The two Wimbledon finalists provided an admirable example of skill, determination, self-control and minimal, functional grunting. Perhaps the professional grunters and ranters might mend their ways if crowds grunted and ranted back at them in mocking unison.

I feel inspired by this to write a fat and comprehensive World History Of Grunts And Grunting. Watch this space.

Buzz!

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Dear Mr Key, Are you still alive?

Dear Mr Key, Has your pea-sized yet pulsating brain finally given up the ghost?

Ahoy there Key!, Is there a terrible vacancy between your ears we devoted readers ought to know about?

These are just some of the letters I have received in response to the eerie silence which has fallen over Hooting Yard like a leaden pall. The awful truth is revealed in today’s Dabbler, and it is all about bees!

Pointy Pod

A particularly thrilling new podcast from ResonanceFM.

On Pointy Town

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Stunned Duchamp

I am much looking forward to the Joseph Cornell exhibition which opened at the Royal Academy at the weekend. Meanwhile, reviewing the show in The Spectator, Martin Gayford tells us:

Cornell … was one of the few ever to ruffle [Marcel] Duchamp’s philosophical cool. At their first meeting, or so the story goes, they discussed the topography of central Paris in enormous detail, building by building – and in French – Cornell mentioning casually only afterwards that he had never visited the city. Duchamp was lost for words.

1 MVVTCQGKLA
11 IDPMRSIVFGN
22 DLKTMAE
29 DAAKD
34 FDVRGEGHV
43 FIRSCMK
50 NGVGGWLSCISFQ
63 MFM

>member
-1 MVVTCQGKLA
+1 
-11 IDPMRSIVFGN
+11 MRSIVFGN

Cornell spent his entire life on Utopia Parkway in New York, and never travelled further than Maine.

From The 20th Century

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In my cupboard in yesterday’s Dabbler I resurrected some prose from the last century. The twelve potted biographies you will find there served originally as the texts accompanying illustrations for the 1993 Hooting Yard Calendar, entitled The Golden Age Of Bodger’s Spinney Variety Theatre. (One of the illustrations is reproduced for The Dabbler.)

I revisited some even earlier prose in a dream last night. When I was about fifteen years old I wrote a dreadful surrealist(ish) play-of-sorts called The Shepherd Of Amsterdam. The text no longer survives, long ago consumed by fire or eaten by worms. Last night it returned to haunt me in my sleep. I was in charge of putting on a stage production of the work, due to begin in fifteen minutes in spite of the fact that no rehearsals had taken place and the actors were wholly unfamiliar with the play. Indeed, there was only the single copy of the text in my possession, which I belatedly thought to photocopy. I was heading to the library for that purpose when I was told that the soundtrack CD of the play – produced by a walrus-moustachioed impresario who, I was assured, was “a big fan of Hooting Yard” – featuring music by Verdi and Monteverdi, was ready, awaiting only the addition of the actors performing the words.

Then I woke up.

Wives Of Horse-Riding Barbarian Maniacs Bent On Global Domination, No. 1

In the first of our series devoted to the wives of horse-riding barbarian maniacs bent on global domination, we celebrate the intriguingly-named Borte, dearly beloved of Genghis Khan.